Combine Valentine's Day with our annual Variety Show last Friday, and you could have a recipe for disaster. Luckily, the day was just a swirl of non-stop excitement and fun. At least for the kids.
The kids came to school charged up, clutching heart covered boxes and stacks of tiny envelopes addressed to their friends. As I stood in the hallway, donning my one and only festive, red item of clothing, a scarf, the cuties wished me an enthusiastic "Happy Valentine's Day" as they crowded through the doorway. Within minutes my desk was covered with many handmade, personal valentines (my favorite), most of them taped to an Almond Joy bar (also my favorite). Perfect timing, also, as my supply of Almond Joys from all their Halloween candy gifts was running low. They are so sweet! It never gets old to get a card written in little kids writing declaring me "the best teacher in the whole world!"
I attempted to settle them down a bit before the Variety Show. Even with a microphone on it was difficult to keep them quiet for more than a minute or two at a time. They were just so darn excited about the day. They tried. They really did. Soon we were headed off to Act I of the show. My little ones sat down on the gym floor squished together in a row, excited and eager to see their friends on stage. Now, assemblies and author visits and all-school shows are usually lots of fun, especially for kids, but for a teacher we are on a constant, vigilant watch to monitor behavior and shush as needed. Trust me when I say no kid wants to feel "the stare" from his/her teacher and look over to see said teacher motioning them over to sit next to the teacher.
After lunch, my little valentines were so excited for their party that they couldn't stand it. They passed out their decorated cards and candies and then returned to Ohh and Ahhh at their pile of valentines. There is just something really special about getting twenty-three tiny, little red and pink personalized cards all in one day.
During Act II of the show, two of my darling little girls sang and danced to a song replaced with their own lyrics about 3rd grade and our school. It was quite a touching song, tearing me up in some sections. Especially the part where they pointed to me in the audience as they were declaring me the reason 3rd grade was so much fun. Last week, they had casually asked me where I would be sitting during the Variety Show. After the morning's Act I, they asked me to sit in the same place for Act II. Now I know it was so they wouldn't have to pause mid-way in their beautiful song to try and locate me out in the gym filled with five hundred students and teachers. I think the most delightful part was when they walked out on stage and one of the girls looked to the other and whispered, "She's there!" Of course I was there. I wouldn't miss this for anything. I felt on top of the world. I had to fight the urge to storm onto the stage, grab the mike, and imitate Sally Field when she accepted her Academy Award and said, "You like me! You really like me!"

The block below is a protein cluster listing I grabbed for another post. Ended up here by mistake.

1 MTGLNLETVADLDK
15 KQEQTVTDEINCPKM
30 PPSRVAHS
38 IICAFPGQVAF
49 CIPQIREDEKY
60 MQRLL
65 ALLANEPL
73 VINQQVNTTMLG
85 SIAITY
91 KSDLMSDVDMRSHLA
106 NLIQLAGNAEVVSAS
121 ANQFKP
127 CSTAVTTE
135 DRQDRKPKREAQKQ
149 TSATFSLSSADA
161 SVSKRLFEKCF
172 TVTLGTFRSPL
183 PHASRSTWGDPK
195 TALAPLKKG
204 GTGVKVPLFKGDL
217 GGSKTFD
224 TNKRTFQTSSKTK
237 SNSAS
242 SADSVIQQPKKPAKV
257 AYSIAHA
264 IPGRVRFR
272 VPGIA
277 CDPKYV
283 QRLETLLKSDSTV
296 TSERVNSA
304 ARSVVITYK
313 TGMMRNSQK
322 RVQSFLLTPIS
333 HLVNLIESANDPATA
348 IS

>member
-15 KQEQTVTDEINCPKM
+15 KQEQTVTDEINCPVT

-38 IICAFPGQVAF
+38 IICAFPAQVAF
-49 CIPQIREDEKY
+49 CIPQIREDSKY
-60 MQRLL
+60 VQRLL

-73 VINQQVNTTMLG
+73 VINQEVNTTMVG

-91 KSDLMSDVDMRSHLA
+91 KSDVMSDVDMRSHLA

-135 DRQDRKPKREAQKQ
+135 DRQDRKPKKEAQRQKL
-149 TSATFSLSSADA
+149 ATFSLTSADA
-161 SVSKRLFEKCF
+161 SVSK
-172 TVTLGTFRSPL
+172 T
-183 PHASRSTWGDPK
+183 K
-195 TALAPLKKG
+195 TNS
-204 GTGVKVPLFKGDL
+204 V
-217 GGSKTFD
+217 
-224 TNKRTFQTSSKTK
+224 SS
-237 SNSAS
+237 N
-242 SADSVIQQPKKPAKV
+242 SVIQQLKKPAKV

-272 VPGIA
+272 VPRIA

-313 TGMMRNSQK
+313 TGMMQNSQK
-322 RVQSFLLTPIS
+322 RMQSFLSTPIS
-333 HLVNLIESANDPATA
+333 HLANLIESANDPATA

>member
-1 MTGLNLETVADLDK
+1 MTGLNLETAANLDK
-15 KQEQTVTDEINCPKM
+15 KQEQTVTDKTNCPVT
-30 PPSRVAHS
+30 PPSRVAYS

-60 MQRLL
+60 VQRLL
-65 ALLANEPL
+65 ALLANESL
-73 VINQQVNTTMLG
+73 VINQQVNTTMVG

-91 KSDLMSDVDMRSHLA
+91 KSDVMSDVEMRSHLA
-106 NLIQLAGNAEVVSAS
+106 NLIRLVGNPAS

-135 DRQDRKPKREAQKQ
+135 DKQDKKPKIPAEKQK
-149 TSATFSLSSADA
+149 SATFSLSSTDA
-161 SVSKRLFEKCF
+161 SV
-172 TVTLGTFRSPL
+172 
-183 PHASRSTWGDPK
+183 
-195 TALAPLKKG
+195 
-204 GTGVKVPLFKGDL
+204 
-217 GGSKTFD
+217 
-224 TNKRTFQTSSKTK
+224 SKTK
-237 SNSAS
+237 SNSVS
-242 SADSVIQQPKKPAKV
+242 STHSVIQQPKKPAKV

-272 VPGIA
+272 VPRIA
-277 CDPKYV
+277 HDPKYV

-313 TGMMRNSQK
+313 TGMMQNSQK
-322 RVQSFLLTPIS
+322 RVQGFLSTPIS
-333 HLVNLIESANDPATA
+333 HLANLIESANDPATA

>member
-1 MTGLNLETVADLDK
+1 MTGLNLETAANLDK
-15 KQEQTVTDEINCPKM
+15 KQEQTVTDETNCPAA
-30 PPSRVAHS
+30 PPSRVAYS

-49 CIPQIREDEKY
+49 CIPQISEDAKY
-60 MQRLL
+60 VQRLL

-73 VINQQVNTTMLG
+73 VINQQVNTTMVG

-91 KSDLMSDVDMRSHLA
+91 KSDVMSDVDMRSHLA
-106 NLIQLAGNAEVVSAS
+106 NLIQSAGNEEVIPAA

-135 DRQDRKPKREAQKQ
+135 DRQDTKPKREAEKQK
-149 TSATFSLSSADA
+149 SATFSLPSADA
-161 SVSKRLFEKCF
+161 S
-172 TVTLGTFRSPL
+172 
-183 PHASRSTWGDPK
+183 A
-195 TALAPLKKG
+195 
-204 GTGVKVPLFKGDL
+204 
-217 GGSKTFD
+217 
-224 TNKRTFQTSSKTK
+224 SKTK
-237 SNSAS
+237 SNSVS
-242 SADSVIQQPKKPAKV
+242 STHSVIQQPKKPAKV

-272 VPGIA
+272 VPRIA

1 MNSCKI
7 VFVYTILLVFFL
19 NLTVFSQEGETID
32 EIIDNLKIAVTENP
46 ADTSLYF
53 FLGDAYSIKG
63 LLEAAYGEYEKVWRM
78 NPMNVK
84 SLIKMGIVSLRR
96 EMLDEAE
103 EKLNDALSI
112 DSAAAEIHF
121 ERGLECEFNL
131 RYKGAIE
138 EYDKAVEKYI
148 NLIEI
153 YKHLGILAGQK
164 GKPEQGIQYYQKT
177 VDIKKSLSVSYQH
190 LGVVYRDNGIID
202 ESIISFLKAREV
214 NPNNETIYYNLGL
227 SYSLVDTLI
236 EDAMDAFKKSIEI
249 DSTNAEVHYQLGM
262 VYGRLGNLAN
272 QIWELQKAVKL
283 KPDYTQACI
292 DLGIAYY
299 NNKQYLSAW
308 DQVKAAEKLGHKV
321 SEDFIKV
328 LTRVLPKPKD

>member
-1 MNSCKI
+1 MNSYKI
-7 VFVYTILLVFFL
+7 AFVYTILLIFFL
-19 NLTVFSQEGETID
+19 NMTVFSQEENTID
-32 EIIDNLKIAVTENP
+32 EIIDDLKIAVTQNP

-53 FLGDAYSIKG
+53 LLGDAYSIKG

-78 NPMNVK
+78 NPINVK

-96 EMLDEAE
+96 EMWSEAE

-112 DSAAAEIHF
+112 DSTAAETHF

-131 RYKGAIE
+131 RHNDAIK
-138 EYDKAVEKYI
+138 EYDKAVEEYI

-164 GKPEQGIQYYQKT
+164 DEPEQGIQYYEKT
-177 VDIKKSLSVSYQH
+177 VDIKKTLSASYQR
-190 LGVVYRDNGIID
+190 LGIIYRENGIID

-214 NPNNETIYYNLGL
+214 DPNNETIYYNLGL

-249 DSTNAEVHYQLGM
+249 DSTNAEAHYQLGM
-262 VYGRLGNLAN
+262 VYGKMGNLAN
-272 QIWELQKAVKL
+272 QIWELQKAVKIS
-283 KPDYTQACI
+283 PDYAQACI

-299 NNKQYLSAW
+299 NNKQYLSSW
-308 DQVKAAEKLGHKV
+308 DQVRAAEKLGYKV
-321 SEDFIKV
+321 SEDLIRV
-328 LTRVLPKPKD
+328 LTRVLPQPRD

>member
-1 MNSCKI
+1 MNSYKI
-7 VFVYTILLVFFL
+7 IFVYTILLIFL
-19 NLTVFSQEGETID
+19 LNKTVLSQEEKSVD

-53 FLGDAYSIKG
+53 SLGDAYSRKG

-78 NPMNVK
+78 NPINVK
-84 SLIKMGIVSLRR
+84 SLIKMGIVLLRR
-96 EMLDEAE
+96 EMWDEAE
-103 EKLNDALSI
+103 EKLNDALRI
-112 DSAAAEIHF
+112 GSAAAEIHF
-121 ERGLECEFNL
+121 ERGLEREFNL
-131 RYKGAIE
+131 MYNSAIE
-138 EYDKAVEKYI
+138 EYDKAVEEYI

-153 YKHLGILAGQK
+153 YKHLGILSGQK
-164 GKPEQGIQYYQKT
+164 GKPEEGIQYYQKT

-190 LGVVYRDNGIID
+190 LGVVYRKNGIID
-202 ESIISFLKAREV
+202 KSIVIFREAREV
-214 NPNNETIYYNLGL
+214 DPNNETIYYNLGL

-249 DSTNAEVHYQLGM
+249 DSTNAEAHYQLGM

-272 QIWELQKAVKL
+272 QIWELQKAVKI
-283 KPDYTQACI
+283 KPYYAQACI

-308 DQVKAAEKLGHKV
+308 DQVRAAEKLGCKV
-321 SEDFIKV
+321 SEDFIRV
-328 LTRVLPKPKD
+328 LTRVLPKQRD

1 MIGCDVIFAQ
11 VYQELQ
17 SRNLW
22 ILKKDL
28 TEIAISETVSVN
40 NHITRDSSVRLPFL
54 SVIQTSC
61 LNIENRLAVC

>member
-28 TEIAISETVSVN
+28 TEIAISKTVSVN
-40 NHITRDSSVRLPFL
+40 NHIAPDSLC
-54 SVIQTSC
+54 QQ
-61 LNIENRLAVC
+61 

After the show, we had our party, which consisted of reading, eating the candy from their valentine's cards, eating popcorn, and one of my students making snow cones for everyone. Hard to top in the kid world. Was there more talking than reading? Yes. Was it fun? Absolutely.
On mornings like Friday, when I'm being stern and trying to put a lid on the talking, they probably don't love me so much. Or think I'm the greatest teacher ever.
On days when I'm making math or social studies more fun and engaging, they probably love me.
On some afternoons, when I'm tired and cranky, and I'm not being very patient with them, they probably don't love me.
On beautiful days, when I take them out for an extra recess, I know they love me.
On assignments, when I insist they do it over or give me their very best, every time, I doubt they love me very much.
But on days like Friday, when they sing about me in front of the whole school, I know they love me.
And I love them too.